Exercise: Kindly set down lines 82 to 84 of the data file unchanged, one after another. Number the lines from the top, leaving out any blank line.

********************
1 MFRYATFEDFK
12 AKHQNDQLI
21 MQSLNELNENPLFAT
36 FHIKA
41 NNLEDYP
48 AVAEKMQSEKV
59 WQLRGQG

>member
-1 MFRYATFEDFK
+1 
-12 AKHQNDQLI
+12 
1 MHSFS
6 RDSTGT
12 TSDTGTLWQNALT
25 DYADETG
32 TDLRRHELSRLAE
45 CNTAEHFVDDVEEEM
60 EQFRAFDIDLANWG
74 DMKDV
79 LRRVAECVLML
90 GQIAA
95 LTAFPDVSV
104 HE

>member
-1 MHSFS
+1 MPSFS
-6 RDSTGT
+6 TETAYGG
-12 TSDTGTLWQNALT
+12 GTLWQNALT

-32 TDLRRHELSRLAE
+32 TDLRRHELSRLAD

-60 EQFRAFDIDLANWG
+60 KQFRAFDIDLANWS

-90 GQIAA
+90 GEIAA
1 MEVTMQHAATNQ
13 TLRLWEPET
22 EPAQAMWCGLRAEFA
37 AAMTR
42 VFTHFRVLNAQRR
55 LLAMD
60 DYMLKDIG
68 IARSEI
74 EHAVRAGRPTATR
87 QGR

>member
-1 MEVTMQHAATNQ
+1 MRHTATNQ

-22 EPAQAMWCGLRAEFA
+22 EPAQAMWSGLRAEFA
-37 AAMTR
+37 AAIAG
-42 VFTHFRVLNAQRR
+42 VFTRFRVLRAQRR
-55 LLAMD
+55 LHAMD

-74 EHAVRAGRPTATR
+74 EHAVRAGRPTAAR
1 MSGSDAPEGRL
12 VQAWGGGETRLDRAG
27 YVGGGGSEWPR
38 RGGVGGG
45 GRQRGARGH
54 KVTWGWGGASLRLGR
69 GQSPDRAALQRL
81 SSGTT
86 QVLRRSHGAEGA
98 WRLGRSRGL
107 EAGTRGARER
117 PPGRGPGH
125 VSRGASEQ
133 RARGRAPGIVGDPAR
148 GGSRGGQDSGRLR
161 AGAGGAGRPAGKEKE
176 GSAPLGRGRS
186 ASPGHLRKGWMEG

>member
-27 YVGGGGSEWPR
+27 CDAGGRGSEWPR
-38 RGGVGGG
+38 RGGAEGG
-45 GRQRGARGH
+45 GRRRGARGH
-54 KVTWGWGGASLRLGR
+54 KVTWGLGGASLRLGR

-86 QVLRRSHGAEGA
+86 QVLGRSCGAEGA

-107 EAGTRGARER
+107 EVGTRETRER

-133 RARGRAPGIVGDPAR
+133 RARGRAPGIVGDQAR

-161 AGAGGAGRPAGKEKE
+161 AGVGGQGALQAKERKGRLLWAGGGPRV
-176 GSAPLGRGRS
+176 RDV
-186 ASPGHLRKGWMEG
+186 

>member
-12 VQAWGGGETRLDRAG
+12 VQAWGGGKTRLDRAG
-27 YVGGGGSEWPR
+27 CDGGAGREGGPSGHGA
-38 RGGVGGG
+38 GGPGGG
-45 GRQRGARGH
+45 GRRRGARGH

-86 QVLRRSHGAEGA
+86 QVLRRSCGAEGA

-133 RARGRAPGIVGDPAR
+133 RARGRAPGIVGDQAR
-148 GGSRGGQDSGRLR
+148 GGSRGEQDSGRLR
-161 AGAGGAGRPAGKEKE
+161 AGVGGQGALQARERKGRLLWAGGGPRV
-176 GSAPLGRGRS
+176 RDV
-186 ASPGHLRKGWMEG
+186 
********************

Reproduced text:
-38 RGGVGGG
+38 RGGAEGG
-45 GRQRGARGH